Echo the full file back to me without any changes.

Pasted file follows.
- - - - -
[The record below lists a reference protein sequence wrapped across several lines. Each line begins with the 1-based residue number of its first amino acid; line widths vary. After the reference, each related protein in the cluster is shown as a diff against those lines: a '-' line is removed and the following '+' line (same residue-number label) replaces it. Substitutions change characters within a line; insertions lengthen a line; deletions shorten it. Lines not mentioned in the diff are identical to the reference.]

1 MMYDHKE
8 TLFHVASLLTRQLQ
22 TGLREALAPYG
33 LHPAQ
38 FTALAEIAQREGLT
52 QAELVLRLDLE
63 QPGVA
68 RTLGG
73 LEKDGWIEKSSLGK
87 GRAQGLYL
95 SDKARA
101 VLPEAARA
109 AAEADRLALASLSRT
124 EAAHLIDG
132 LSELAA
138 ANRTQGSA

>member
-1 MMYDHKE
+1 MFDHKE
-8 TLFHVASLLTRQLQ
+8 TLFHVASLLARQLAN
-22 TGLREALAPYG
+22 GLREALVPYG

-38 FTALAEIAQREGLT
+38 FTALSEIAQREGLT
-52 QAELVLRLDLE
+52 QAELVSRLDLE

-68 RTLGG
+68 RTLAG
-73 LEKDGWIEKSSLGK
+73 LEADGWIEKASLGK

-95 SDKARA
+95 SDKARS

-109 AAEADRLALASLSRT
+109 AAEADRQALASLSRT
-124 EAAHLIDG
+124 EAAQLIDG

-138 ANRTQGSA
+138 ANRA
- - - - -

[The record below lists a reference protein sequence wrapped across several lines. Each line begins with the 1-based residue number of its first amino acid; line widths vary. After the reference, each related protein in the cluster is shown as a diff against those lines: a '-' line is removed and the following '+' line (same residue-number label) replaces it. Substitutions change characters within a line; insertions lengthen a line; deletions shorten it. Lines not mentioned in the diff are identical to the reference.]

1 MMYDHKE
8 TLFHVASLLTRQLQ
22 TGLREALAPYG
33 LHPAQ
38 FTALAEIAQREGLT
52 QAELVLRLDLE
63 QPGVA
68 RTLGG
73 LEKDGWIEKSSLGK
87 GRAQGLYL
95 SDKARA
101 VLPEAARA
109 AAEADRLALASLSRT
124 EAAHLIDG
132 LSELAA
138 ANRTQGSA

>member
-1 MMYDHKE
+1 MFDHKE
-8 TLFHVASLLTRQLQ
+8 TLFHVASLLARQLAN
-22 TGLREALAPYG
+22 GLREALVPYG

-38 FTALAEIAQREGLT
+38 FTALSEIAQREGLT
-52 QAELVLRLDLE
+52 QAELVSRLDLE

-68 RTLGG
+68 RTLAG
-73 LEKDGWIEKSSLGK
+73 LEADGWIEKASLGK

-95 SDKARA
+95 SDKARS

-109 AAEADRLALASLSRT
+109 AAEADRQALASLSRT
-124 EAAHLIDG
+124 EAAQLIDG

-138 ANRTQGSA
+138 ANRA